Any discussion of Canada during the early 20th century would not be complete without including Henri Bourassa. Bourassa was outspoken and not afraid to fight for his beliefs. (This post is a companion piece to Melina Druga’s WWI Trilogy, Angel of Mercy, Those Left Behind and Adjustment Year, available wherever eBooks are sold.)
Bourassa was born in Quebec in 1868, a little more than a year after the formation of Canada. He entered politics in his early 20s and was elected to the House of Commons in 1896. Bourassa was often at odds with fellow Québécois Wilfred Laurier whom Bourassa believed catered too much to Britain.
The animosity was so great, Bourassa resigned from office when he disagreed over Laurier’s compromise concerning the Boer War. Britain had requested Canada’s involvement, but many at home were opposed. Laurier suggested that Canadian men could serve voluntarily.
Bourassa returned to public office in 1900 but remained an advocate for Canadian autonomy. Despite being Catholic, he opposed the church having any involvement in government or policy.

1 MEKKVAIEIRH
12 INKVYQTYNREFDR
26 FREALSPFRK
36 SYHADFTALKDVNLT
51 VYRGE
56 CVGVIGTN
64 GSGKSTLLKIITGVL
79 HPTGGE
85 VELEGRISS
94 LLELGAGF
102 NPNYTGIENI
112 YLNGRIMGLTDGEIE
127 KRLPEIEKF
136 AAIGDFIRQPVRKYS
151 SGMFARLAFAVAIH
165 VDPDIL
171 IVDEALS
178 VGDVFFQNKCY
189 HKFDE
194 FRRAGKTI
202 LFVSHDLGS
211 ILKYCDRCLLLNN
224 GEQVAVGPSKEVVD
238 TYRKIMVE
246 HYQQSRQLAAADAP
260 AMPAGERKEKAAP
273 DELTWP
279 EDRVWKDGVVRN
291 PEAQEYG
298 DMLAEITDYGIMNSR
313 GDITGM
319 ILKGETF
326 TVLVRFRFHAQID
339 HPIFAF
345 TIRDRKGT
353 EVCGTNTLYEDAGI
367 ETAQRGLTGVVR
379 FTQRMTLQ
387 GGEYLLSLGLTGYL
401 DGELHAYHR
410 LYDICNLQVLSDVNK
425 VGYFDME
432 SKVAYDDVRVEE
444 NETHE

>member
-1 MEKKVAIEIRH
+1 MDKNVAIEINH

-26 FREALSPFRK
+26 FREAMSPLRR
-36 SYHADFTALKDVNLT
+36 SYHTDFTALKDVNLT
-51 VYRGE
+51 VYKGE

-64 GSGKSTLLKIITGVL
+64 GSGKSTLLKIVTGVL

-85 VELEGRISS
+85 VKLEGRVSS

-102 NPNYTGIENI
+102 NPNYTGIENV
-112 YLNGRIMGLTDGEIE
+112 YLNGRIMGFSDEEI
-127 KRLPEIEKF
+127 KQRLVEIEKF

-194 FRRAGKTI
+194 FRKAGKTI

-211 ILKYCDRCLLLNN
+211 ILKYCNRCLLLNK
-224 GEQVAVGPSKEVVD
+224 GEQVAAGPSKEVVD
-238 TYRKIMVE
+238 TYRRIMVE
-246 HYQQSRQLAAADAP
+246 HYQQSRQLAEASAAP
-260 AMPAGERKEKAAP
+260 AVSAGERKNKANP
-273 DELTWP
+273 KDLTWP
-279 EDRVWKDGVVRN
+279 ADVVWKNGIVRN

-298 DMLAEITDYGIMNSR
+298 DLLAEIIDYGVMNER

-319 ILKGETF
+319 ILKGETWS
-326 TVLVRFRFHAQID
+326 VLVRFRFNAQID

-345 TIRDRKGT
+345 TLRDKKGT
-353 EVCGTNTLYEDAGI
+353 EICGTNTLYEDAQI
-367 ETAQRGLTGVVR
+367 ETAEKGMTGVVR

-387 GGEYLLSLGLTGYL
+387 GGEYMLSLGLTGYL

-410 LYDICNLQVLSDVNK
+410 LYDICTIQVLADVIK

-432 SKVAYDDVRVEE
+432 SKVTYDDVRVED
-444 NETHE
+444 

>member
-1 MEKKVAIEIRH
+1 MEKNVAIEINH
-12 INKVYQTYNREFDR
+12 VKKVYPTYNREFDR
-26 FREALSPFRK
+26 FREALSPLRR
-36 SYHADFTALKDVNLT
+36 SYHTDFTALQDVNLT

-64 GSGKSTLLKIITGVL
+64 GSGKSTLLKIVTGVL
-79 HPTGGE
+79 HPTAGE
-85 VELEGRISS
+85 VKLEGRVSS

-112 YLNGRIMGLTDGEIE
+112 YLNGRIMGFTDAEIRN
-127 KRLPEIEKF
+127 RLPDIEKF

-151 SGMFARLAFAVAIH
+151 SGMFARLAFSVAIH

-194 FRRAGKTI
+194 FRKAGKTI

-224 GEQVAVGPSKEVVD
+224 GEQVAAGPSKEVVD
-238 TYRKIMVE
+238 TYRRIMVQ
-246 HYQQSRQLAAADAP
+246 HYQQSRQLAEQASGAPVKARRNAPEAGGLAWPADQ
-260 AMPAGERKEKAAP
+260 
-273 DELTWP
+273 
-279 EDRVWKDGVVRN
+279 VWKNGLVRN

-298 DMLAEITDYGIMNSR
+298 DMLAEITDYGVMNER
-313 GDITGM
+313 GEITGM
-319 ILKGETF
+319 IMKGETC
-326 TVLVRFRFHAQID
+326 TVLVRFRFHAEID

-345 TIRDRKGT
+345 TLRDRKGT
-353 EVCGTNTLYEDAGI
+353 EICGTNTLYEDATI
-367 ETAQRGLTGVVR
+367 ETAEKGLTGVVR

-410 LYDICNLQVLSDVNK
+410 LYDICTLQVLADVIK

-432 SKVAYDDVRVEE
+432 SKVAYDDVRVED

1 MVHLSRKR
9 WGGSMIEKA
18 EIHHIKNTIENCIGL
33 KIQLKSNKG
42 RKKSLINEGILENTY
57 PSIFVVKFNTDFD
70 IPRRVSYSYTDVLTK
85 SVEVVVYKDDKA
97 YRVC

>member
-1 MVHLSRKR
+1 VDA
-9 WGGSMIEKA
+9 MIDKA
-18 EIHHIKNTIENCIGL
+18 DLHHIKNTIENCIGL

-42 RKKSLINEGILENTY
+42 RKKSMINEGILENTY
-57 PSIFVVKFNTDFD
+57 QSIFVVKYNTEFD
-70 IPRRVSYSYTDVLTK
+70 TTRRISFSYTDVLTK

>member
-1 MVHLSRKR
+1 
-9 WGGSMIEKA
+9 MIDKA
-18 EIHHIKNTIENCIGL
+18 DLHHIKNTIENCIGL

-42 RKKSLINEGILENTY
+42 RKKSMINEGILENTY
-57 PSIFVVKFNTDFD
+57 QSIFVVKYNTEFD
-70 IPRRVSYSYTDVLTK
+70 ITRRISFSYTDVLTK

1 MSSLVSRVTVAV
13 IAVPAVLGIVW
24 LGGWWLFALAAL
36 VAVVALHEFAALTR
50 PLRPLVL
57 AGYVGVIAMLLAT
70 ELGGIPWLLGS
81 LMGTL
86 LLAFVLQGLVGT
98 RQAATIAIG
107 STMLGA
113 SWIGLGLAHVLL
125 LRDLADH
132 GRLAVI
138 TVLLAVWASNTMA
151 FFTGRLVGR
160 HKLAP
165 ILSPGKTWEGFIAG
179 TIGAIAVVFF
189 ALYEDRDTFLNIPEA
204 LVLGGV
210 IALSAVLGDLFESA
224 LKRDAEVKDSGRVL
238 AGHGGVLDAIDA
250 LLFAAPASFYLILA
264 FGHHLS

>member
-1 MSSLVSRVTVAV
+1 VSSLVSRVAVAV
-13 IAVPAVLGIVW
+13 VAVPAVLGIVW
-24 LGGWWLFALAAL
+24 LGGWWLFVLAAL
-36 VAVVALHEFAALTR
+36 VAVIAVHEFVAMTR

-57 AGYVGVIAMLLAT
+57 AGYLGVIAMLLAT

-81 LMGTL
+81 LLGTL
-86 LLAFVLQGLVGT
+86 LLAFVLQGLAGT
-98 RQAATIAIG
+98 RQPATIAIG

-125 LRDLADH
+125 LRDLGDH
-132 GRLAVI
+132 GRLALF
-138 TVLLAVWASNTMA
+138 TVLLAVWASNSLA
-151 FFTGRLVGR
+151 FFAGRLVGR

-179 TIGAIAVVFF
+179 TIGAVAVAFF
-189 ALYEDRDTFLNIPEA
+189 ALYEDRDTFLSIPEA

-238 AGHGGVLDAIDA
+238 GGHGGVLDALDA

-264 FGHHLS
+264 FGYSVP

Bourassa left public office once again, but remained a thorn in Laurier’s side for years. He continued to believe Laurier was too English and opposed most of the prime minister’s decisions. This potentially contributed to Laurier’s defeat in 1911.
During World War I, Bourassa opposed both Canadian participation in the conflict and conscription.
He returned to federal office for a 10-year period starting in 1925. He advocated for isolationism during the 1930s and was against conscription during World War II.
Bourassa died in 1952.
Updated: 28 October 2020